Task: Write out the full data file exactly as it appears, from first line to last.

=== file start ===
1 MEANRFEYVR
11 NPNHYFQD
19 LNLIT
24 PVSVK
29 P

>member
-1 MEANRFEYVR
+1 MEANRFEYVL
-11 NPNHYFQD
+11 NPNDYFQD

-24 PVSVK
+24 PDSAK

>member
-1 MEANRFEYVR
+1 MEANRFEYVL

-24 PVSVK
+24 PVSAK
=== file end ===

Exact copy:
1 MEANRFEYVR
11 NPNHYFQD
19 LNLIT
24 PVSVK
29 P

>member
-1 MEANRFEYVR
+1 MEANRFEYVL
-11 NPNHYFQD
+11 NPNDYFQD

-24 PVSVK
+24 PDSAK

>member
-1 MEANRFEYVR
+1 MEANRFEYVL

-24 PVSVK
+24 PVSAK